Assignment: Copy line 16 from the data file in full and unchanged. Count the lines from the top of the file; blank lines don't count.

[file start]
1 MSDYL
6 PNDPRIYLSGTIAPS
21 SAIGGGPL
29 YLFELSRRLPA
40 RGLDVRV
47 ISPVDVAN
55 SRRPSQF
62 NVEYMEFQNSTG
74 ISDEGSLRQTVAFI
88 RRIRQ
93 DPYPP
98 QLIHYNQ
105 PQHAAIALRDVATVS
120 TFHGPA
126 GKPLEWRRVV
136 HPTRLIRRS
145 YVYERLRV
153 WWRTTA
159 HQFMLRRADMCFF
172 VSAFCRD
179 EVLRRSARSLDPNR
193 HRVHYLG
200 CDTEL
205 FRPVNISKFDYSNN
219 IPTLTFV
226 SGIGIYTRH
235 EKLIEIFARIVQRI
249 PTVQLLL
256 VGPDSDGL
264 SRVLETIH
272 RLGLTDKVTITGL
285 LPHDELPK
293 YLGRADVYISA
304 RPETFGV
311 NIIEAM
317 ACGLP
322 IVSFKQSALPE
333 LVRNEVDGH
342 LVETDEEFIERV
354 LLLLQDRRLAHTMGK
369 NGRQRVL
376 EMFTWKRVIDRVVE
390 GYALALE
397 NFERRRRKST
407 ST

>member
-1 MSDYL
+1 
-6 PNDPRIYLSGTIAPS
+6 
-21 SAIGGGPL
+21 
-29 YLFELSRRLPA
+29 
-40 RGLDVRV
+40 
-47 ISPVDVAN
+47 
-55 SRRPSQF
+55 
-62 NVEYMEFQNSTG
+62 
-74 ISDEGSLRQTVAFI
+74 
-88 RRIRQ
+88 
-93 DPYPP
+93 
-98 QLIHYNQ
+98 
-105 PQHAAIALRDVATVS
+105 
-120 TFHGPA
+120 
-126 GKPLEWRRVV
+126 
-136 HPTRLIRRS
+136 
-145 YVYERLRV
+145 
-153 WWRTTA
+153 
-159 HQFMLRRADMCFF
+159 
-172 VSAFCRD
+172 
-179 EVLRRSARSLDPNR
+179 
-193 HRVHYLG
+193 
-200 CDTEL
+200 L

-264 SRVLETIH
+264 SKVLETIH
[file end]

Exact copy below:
136 HPTRLIRRS